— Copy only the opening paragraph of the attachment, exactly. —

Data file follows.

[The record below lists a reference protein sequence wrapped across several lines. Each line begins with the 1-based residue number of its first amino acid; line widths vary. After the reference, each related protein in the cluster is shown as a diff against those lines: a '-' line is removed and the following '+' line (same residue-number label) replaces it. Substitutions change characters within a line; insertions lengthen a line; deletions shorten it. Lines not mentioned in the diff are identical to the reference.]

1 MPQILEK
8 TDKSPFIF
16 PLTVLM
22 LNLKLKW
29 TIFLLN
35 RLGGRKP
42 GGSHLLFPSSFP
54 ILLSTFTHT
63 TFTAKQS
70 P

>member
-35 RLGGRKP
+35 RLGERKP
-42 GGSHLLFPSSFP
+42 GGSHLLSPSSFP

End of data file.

[The record below lists a reference protein sequence wrapped across several lines. Each line begins with the 1-based residue number of its first amino acid; line widths vary. After the reference, each related protein in the cluster is shown as a diff against those lines: a '-' line is removed and the following '+' line (same residue-number label) replaces it. Substitutions change characters within a line; insertions lengthen a line; deletions shorten it. Lines not mentioned in the diff are identical to the reference.]